One thing that has frustrated some users when it comes to the Chromebook is the update policy. All Chromebooks come with an Auto Update Expiry (AUE) date, and once this date is reached your ChromeOS computer will no longer receive updates.
The AUE date for most Chromebooks was originally six years, and this is what caused the most concern. This was then extended to eight years, and now Google has announced all Chromebooks released in 2021 and beyond will receive ten years of updates.
If you own a Chromebook that was released before 2021 do not despair, as there is possibly a chance your Chromebook may also get ten years of updates rather than eight, which I’ll go into a little later. First of all, for anyone who is new to ChromeOS and unaware of the AUE date policy, let’s take a look at what it all means.
What is the ChromeOS Auto Update Policy
When you buy a new laptop you may assume that it will last for twenty years, but let’s be realistic about it, would you want to use a laptop as old as that? Technology changes rapidly, so even using a laptop that is six years old, is a bit of a rarity.
ChromeOS is one of the most secure operating systems available for consumer computing. There are a few reasons why this is the case, and you can find out more about why the Chromebook is so secure. One of the reasons is that it gets automatic updates roughly every four weeks. These updates bring about new functionality, but they also include vital security updates to keep you safe online.
The reason why the AUE date exists is all to do with a balancing act. It’s impossible to provide updates for every Chromebook ever made without impacting newer models. You would end up with a two-tier system where the update you received would depend on how old your Chromebook was. This would be difficult to manage, and depending on the model you owned you’d have a different experience. That isn’t a great way to manage an ever-evolving operating system like ChromeOS.
Chromebook computers can last
I’ve owned many Microsoft Windows laptops before I made the move to ChromeOS. I’ve never owned a Microsoft laptop that I was using four years later. This is because they either broke or became unusable because they were no longer powerful enough after receiving so many Windows updates. This is one of the reasons why I think the whole uproar about the ChromeOS AUE date is a tad unfair.
However, I do understand why many people are upset with the AUE Date. Firstly, there are many retailers who sell older Chromebooks, and if you were not aware of the AUE Date. You could end up buying a Chromebook when it only had a couple of years of updates left.
Also, Chromebooks are far more reliable than Microsoft laptops. The operating system is lightweight and isn’t too demanding on the processor. The experience you get with a Chromebook is the same four years after buying it, it does not deteriorate in performance over time like MS Windows. This is why so many users are still wanting to use their Chromebooks after the AUE date has expired. Their Chromebook still works perfectly fine, and they find it hard to justify throwing a working laptop away.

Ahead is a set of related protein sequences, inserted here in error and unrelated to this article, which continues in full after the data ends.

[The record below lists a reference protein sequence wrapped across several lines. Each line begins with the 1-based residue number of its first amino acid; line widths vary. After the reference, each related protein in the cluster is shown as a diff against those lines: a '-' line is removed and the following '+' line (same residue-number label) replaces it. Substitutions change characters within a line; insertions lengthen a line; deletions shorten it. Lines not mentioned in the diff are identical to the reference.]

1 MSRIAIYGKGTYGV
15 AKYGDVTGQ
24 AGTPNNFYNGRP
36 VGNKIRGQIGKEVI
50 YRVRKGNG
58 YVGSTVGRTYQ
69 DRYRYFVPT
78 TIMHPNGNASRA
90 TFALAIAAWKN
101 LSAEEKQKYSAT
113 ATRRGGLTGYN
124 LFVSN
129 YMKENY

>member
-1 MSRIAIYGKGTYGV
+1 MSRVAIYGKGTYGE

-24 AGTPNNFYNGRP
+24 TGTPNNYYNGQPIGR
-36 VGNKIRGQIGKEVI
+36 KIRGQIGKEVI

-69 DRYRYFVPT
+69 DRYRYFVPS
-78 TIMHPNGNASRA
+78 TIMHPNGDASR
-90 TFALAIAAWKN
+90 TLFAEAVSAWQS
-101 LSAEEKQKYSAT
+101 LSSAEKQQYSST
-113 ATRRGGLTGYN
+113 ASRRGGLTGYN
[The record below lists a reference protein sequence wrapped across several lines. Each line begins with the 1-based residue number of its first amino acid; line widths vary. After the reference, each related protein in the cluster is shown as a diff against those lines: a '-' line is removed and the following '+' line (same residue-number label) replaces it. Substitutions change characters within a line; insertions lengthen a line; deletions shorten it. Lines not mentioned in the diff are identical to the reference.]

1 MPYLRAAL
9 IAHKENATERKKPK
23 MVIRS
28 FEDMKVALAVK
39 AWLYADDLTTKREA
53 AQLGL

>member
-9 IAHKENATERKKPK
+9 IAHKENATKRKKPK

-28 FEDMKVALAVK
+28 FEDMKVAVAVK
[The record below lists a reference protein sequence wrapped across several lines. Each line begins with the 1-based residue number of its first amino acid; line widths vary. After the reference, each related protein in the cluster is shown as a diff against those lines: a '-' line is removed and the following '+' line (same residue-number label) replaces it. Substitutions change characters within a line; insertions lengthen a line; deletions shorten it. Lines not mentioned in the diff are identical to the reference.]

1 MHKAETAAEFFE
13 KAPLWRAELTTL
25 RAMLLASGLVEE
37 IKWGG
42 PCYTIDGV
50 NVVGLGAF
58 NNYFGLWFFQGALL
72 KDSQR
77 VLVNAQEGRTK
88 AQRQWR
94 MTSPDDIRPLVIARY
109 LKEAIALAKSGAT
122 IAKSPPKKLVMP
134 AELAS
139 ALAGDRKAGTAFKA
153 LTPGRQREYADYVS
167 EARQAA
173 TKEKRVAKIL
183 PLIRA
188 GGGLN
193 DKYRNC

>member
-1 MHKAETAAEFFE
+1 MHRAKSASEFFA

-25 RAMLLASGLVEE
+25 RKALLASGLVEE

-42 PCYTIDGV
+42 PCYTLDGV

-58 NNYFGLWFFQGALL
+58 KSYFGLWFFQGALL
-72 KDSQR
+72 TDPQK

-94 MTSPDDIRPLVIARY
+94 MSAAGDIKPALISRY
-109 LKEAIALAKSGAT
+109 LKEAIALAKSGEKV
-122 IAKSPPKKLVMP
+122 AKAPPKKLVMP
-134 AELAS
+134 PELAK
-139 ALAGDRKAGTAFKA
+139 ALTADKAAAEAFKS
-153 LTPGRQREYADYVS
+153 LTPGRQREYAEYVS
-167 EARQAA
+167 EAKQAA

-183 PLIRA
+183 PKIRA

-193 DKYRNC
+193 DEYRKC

The new ten-year update policy is more than enough
I don’t think anyone can argue with the fact that a ten-year update policy for ChromeOS is impressive. Considering it’s highly unlikely any other laptop you own using a different OS would last that long. This should hopefully stop people from being put off buying a Chromebook.
It also means that the Chromebook now offers better value than it ever did before. When you consider you can buy a budget model for around £250/$250. There really isn’t anything to complain about when it comes to value for money.
If your Chromebook was released before 2021
If you own a Chromebook that was released before 2021 then you may be in luck. Google has confirmed following the last update for your Chromebook, there will be an opt-in option to receive updates for ten years overall. Excited to see if your Chromebook will get ten years of updates? Find out how long your Chromebook will receive automatic updates.
As I mentioned earlier, the reason why the AUE date exists is because older Chromebooks will use hardware not compatible with new ChromeOS releases. Therefore, although you may get updates for longer than you had originally expected. Depending on your Chromebook model, you may get limited functionality, if your device simply isn’t up to the new functionality offered by future ChromeOS updates.
I’m currently typing this blog post on my Google Pixelbook Go, which I always use for typing because the Pixelbook Go has an amazing keyboard. It will currently receive updates until June 2026, but following the announcement from Google will now receive updates until August 2029.
For ages, I’ve read concerns about the Chromebook AUE Date. A lot of these concerns have been over-hyped. However, I do accept there are many Chromebook owners who have real concerns about why a fully working computer that they love, will stop receiving updates before they are ready to upgrade to a new laptop.
This new ten-year ChromeOS update policy will remove most of these concerns, and it now makes the Chromebook the best value-for-money computer you can buy.